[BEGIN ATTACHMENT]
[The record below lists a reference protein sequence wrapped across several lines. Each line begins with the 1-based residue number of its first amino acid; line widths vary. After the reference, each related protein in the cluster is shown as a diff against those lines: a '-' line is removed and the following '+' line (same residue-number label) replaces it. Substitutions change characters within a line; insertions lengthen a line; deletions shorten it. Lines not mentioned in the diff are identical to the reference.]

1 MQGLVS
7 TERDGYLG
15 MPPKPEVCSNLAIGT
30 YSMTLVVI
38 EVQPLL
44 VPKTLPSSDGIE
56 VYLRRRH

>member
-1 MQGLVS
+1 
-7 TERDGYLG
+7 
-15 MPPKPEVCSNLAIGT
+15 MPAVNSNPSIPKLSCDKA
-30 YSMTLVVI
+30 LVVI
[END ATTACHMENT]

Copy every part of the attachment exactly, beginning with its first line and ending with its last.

[The record below lists a reference protein sequence wrapped across several lines. Each line begins with the 1-based residue number of its first amino acid; line widths vary. After the reference, each related protein in the cluster is shown as a diff against those lines: a '-' line is removed and the following '+' line (same residue-number label) replaces it. Substitutions change characters within a line; insertions lengthen a line; deletions shorten it. Lines not mentioned in the diff are identical to the reference.]

1 MQGLVS
7 TERDGYLG
15 MPPKPEVCSNLAIGT
30 YSMTLVVI
38 EVQPLL
44 VPKTLPSSDGIE
56 VYLRRRH

>member
-1 MQGLVS
+1 
-7 TERDGYLG
+7 
-15 MPPKPEVCSNLAIGT
+15 MPAVNSNPSIPKLSCDKA
-30 YSMTLVVI
+30 LVVI